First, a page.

SVB’s tech company and venture capital customers quickly began to lose confidence, and not only continued to spend their deposits, but also began to actively withdraw their deposits to place elsewhere. It was a classic example of a bank run. Customers were worried that if SVB failed, their deposits would be lost. This is because, as mentioned above, when a company or individual deposits money at a bank, they’re essentially lending their money to the bank. If the bank can’t pay this back, the customer’s money is lost. Although it’s rational for bank customers to withdraw their cash if they lose confidence in their bank, if every customer does the same thing, it’d cause the collapse of the bank as it wouldn’t be able to meet every demand at once.

To avoid bank runs, and to generally maintain confidence in the stability of the banking system, governments usually guarantee bank deposits up to a certain amount. In the US, the Federal Deposit Insurance Corporation guarantees deposits of up to $250,000. However, SVB again found itself in a tricky position. Many of the companies with money deposited at SVB either weren’t eligible for this guarantee or had deposits well in excess of $250,000. Of the $173 billion of deposits at SVB, $151 billion weren’t covered. The Federal Deposit Insurance Corporation therefore did little to prevent the run on SVB.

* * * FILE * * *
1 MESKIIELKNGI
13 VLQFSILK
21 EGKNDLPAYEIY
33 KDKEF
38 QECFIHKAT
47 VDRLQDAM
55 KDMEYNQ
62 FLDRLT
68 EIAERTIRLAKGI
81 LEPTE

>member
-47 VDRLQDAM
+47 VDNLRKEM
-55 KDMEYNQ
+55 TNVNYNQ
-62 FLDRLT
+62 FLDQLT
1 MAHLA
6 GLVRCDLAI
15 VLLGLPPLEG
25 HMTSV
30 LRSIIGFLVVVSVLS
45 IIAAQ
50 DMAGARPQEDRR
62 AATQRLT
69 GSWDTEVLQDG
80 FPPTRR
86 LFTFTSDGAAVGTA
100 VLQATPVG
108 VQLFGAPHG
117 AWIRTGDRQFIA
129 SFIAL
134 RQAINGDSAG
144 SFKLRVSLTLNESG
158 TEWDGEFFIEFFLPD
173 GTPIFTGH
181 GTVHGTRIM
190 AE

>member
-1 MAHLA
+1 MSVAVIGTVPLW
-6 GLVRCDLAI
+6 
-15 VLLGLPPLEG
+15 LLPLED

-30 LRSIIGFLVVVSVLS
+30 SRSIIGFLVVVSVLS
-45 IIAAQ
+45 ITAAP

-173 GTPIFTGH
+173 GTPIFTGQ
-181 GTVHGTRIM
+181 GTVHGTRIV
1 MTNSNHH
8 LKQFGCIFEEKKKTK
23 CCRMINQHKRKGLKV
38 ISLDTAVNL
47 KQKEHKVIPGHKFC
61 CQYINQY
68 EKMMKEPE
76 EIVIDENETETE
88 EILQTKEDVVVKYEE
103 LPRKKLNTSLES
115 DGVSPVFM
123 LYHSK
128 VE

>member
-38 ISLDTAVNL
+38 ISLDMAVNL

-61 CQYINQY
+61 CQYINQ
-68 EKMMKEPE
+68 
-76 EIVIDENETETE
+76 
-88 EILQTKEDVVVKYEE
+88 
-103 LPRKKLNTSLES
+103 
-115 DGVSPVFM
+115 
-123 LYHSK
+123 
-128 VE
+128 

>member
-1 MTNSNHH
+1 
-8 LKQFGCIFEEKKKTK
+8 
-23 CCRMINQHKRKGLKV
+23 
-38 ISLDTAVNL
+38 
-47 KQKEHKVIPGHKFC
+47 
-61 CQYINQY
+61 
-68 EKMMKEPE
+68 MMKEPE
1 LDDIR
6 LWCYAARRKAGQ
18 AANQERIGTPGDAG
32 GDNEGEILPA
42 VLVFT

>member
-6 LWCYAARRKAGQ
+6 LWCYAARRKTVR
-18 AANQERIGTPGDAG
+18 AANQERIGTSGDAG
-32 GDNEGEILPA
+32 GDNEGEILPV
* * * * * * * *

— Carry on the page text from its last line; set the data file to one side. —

Things finally came to a head on 10 March. SVB’s customers withdrew $42 billion of their deposits, one-quarter of all the deposits held at SVB. SVB was unable to meet these demands and, in response, the Federal Reserve shut SVB down. SVB had failed.


The consequences of SVB’s collapse will continue to unravel over the coming months and even years. For now, though, SVB’s story is a perfect illustration of how the banking system, wider financial system and the economy as a whole interacts and overlaps, and where problems emerge and cracks begin to grow.

James Warhurst is a second seat trainee in the banking, restructuring and finance team in Southampton at Womble Bond Dickinson.